Kidnapping by Goodyear Workers Union Proves It's No Fun Being the Boss in France
As if the French president's plan to make companies pay ultra-high taxes on millionaire salaries weren't bad enough, businesses have to worry about kidnapping and extortion -- by their own workers.
Opinions expressed by Entrepreneur contributors are their own.
Two Goodyear managers who had been held hostage for more than a day inside a company factory in France regained their freedom Tuesday afternoon after police intervened.
French union workers, angry that the plant in Amiens was going to close, took Michel Dheilly, the plant's direction of production, and Bernard Glesser, the head of human resources, captive on Monday and held them overnight. The union was seeking assurances about bonuses and severance packages for the factory employees who will be out of jobs when the plant closes before the end of this year.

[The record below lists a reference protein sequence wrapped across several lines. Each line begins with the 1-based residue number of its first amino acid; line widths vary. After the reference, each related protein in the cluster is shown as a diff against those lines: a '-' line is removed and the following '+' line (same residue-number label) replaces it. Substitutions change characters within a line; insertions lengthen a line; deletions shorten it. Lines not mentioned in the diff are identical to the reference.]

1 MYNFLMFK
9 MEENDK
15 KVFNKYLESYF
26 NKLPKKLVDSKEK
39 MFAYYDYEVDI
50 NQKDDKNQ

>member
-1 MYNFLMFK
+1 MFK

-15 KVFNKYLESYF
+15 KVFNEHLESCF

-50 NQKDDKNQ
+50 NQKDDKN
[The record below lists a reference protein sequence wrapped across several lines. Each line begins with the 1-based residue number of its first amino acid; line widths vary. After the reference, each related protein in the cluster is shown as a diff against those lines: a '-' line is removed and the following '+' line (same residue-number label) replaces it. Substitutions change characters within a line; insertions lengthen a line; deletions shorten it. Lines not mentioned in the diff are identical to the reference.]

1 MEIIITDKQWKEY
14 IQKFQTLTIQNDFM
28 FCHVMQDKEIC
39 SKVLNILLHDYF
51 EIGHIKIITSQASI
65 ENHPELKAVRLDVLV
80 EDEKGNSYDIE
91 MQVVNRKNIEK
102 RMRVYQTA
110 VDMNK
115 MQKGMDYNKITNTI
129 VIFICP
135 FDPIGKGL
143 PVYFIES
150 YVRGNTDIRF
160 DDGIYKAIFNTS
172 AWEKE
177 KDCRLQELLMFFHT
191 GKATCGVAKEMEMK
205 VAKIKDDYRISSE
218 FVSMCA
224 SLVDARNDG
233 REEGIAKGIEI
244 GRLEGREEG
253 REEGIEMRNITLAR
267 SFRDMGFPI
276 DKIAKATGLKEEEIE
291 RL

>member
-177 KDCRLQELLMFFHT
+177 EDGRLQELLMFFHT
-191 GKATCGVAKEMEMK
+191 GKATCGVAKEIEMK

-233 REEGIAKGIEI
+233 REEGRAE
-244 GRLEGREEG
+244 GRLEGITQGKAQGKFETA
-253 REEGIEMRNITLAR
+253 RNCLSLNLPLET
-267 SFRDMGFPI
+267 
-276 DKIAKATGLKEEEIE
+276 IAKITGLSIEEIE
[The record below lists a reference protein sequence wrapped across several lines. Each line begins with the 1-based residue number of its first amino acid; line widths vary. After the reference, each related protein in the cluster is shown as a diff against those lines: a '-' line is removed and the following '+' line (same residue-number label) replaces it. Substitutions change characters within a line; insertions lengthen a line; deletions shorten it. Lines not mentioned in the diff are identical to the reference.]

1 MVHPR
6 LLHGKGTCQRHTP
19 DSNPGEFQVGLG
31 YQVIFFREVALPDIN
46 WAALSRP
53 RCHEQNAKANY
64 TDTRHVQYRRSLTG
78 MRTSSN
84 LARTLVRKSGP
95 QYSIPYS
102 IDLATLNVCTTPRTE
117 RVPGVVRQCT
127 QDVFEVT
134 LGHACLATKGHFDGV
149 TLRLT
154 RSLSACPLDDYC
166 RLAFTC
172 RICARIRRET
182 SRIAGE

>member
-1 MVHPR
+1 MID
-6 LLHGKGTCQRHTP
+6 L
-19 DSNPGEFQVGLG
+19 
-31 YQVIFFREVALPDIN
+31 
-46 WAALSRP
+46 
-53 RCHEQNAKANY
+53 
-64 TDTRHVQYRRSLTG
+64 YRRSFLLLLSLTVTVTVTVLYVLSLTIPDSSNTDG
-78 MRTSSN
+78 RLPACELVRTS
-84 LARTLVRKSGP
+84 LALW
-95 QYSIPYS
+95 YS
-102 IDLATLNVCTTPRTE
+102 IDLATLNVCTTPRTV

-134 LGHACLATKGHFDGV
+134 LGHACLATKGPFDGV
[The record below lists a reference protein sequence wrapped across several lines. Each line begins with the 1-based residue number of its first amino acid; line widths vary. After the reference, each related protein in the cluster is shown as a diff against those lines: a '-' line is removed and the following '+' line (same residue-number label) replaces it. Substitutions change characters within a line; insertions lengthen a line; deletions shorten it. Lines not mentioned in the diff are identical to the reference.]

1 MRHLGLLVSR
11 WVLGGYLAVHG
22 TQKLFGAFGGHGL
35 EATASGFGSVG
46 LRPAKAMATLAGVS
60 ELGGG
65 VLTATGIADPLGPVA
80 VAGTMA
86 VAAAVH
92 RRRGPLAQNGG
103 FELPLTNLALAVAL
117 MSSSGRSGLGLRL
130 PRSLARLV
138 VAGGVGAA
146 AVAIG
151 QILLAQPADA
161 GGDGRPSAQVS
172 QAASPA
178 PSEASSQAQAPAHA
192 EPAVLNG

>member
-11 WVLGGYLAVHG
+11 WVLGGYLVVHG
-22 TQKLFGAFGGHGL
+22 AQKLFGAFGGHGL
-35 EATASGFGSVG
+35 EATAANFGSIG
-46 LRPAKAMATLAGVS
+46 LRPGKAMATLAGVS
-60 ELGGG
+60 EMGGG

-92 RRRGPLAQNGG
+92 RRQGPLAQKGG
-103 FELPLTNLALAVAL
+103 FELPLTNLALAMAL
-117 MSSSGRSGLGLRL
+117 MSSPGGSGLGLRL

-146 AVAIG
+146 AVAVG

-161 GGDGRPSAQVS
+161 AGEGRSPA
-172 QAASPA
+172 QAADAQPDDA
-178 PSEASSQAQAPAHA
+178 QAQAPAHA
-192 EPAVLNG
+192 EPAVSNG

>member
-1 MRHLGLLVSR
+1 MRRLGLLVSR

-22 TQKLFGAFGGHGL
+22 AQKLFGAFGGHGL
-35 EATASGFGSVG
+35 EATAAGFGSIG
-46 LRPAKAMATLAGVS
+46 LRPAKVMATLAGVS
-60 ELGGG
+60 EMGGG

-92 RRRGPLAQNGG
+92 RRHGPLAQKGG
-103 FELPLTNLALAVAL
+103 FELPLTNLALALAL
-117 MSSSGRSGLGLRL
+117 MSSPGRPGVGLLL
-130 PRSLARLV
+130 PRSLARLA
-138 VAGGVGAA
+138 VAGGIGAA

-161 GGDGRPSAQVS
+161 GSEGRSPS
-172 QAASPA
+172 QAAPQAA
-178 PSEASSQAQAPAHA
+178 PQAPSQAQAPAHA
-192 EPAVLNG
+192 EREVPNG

Goodyear refused to come to the negotiating table as long as its employees were being held against their will.
The "boss-napping," as this practice is known, was yet one more entry in a history of violence that has marked the Amiens plant in recent months. In March, workers protested, burned tires and fought with riot police.
Upon hearing of Goodyear's plan to sell the plant, which would put more than 1,000 people out of a job at a time when France is suffering a 10.9 percent unemployment rate, Industry Minister Arnaud Montebourg himself attempted to find a buyer for the plant last year. But so far, no one has stepped forward.
France is hardly a friendly environment for companies. Late last month, the country's constitutional court gave President Francois Hollande approval to go ahead with his plan to tax salaries of 1 million euros and above at 75 percent.
And the Goodyear debacle is not the first instance of boss-napping in France. During the economy's nadir in 2009, French workers of Sony, Caterpillar and other companies held managers hostage to send a message about layoffs and severance pay.
But labor lawyer Sylvain Niel told the Associated Press that agreements made under such circumstances were later nullified in court. This should come as no surprise, given that the tactic amounts to a textbook definition of kidnapping and extortion.
Perhaps the relatively swift conclusion to the Goodyear standoff will show union leaders once and for all that hostage-taking doesn't work as a negotiating tactic. Or perhaps not. Until kidnapping managers becomes a thing of the past, bosses in France should watch their backs.